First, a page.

I’m so thankful for people like Denise! We need more like her. I’m so glad Limeheart is in good hands and is on the road to recovery. Best of luck Limeheart. Here’s to a long and healthy life!

  2. Lynne Jones

    Ms. Mathews: God Bless you for rescuing Limeheart. She looks like she will be a great horse when she recovers from her ordeal. I wish the person that let her get in this horrible conditions gets the same, or worse. It’s unbelievable that there are such horrible individuals in this world. These animals are so smart. I have rescued three horses, one I am treating for laminitis and I hope we can save her as she is such a sweetheart. Good Luck with her and please let me know how she is doing in her recovery. I wish you lived in Southern California and I would try to help you in her new diet. Much success and please give Limeheart a kiss for me on her nose. My horses are at a sanctuary in Southern California and it is owned by a retired nurse, one who has survived an extreme case of tongue and throat cancer and she has more rewarding experiences of her treatment of her charges, many times staying in the corral or pasture with her charges to care for them hoping they will get better or seeing that they are cared for until they die a natural death because they are so ill. Your rewards will come with this new horse and much success together.

  3. Jo

    Well, Denise Matthews should be a tax-deductible organization. These repetative $$ hide $$ and $$ seek $$ games and days of childish minded horse owners & breeders (accepting zero commitment) has to change too. Amazing, what a few groceries and a mature minded caring person can do in 6weeks.Lots of people in race industry wouldn’t be surprised to learn Denise’s 5yo TB mare was likely $120K throwaway TOY! 4years later, practically starved on deaths doorstep. I’ve seen this quite a bit now in only 8 years of owning horses.So wrong,it makes my blood boil. Here in Ontario,farmers and rich kids etc.are all on Time Out. Calling each other irresponsible cash grabbers,& deal breakers. $ OHRIA $ and $ GOV $ Denise,so great that “she is such a sweetheart”. Thanking you everyday! No longer in pain and loving dinner again. So nice to read that. I know I’m no longer willing to give 10 cents to a single racetrack anywhere for a long time.I still think Standardbred owners and breeders are the worst though for ditching their horses.God the number of times and people who told me to just give my race finished TB’s away.. turn the page…move em on…just get rid of them…stop the $bleeding$…send em down to Penn…etc. actually taught me the exact opposite! Now is the time to Support Bill c-322 and push race commissions to enforce proper horse retirement.Wonder if racetrack Breeders had to pay licences each year,had more restrictions on what produced for where and when, along with after racing take back plan/or options …how many then would chance life of starvation or slaughter…. a lot less? because so fewer would be born. Is that a bad thing? Racing needs to decide better future more realisticly positive for horses.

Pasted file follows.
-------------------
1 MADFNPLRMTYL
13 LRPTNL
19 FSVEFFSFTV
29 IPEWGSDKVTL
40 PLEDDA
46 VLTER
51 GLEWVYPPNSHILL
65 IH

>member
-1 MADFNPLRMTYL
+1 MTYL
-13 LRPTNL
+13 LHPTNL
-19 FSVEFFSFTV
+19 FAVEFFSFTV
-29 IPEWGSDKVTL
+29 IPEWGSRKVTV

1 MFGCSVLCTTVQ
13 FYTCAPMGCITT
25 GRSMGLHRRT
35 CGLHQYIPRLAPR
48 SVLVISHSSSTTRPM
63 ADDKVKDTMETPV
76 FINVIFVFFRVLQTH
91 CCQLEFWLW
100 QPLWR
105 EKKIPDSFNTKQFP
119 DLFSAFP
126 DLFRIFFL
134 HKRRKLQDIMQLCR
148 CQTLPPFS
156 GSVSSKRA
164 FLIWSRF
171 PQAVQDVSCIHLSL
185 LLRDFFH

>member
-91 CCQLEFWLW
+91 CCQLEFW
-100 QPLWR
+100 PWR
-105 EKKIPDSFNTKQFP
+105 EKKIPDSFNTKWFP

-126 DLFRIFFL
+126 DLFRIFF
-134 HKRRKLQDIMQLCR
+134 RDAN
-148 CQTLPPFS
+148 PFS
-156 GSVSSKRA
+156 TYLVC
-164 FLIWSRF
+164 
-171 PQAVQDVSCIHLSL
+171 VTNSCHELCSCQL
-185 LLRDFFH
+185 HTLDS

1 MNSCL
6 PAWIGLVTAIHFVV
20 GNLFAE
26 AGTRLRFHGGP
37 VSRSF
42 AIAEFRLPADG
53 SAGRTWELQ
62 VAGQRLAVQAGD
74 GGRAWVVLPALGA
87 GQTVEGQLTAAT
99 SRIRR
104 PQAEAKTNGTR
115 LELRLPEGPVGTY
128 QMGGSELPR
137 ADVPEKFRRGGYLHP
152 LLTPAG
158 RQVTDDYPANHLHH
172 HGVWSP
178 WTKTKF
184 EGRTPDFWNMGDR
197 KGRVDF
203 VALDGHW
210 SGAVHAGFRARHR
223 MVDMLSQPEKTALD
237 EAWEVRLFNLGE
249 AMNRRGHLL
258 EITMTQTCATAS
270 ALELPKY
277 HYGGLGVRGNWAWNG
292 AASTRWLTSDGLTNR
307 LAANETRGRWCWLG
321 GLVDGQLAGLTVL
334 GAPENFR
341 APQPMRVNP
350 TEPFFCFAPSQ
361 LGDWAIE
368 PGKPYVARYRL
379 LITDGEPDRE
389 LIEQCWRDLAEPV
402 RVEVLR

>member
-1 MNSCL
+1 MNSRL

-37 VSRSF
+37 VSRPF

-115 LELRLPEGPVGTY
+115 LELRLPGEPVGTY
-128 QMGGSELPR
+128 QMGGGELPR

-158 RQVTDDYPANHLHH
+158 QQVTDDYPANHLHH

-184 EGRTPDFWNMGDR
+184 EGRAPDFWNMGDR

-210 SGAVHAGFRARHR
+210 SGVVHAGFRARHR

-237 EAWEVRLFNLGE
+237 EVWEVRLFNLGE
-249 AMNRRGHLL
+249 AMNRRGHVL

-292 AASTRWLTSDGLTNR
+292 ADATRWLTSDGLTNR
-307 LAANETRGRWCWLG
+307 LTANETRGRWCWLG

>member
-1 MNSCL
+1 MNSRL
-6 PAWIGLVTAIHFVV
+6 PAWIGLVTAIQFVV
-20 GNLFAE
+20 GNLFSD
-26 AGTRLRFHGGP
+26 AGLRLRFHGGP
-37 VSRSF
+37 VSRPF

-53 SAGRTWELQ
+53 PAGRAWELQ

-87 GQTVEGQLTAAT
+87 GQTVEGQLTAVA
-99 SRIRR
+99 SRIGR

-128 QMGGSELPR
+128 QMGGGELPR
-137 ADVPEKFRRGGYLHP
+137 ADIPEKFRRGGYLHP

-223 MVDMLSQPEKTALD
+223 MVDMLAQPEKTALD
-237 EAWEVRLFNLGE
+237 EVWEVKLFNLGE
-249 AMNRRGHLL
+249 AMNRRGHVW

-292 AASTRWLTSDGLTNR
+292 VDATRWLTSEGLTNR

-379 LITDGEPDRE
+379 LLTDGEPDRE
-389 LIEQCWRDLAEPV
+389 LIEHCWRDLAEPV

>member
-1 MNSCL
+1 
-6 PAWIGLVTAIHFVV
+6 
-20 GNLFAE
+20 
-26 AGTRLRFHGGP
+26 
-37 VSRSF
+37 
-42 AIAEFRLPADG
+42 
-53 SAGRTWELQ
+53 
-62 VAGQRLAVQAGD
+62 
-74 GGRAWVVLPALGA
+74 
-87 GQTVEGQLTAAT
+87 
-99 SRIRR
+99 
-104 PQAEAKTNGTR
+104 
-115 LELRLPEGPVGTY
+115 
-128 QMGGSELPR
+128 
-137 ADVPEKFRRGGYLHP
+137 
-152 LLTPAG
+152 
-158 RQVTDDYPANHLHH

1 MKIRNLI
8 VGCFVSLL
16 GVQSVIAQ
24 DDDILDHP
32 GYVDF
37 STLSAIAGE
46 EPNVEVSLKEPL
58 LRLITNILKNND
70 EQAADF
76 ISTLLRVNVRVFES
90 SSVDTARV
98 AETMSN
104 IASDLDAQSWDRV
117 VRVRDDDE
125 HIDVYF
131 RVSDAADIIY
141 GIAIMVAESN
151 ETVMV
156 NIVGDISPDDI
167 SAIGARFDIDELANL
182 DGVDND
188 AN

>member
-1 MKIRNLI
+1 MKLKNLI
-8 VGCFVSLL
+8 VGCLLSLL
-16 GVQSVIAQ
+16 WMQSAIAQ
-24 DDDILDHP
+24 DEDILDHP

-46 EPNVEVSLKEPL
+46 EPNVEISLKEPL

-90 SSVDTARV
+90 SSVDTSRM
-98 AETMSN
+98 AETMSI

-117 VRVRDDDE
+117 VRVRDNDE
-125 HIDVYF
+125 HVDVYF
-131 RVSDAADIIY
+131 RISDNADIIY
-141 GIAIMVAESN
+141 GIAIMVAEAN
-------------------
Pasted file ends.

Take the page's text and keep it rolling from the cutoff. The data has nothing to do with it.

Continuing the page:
4. Delrene Sims

    Happy New Year Denise and Limeheart/ I got your address and will forward a check tomorrow. Never enough, but something toward her for a happy, healthy New Year. In honor of racing gray, Tweebster, who was euthanized Dec. 30 after a race at Santa Anita . Very sad. May she continue to thrive in your care. Cannot save them all, but she is one of the extremely lucky ones.

  5. Elaine Nash

    What a great story! Can we clone Denise Matthews- about 100,000 times?

  6. denise

    Thank you for taking the time to write her story, so far, and to everyone who reads this!! Limeheart ( Leema) is doing great, steadily putting on weight, and thriving! I’m asking everyone to please go like her on Facebook, RESCUING LIMEHEART, and consider making a donation towards her care and recovery. I am not a tax-deductible organization, it’s just me, and I really am relying on the kindness of others to help Leema. Every dollar helps, and it all goes straight towards her care..thank you all for caring, sharing her story, and helping me get this lady back where she belongs!! <3

  7. Rebecca

    What a wonderful story! So glad you found her and saved her. May 2013 bring all the good karma and nuzzles and nickers you so deserve!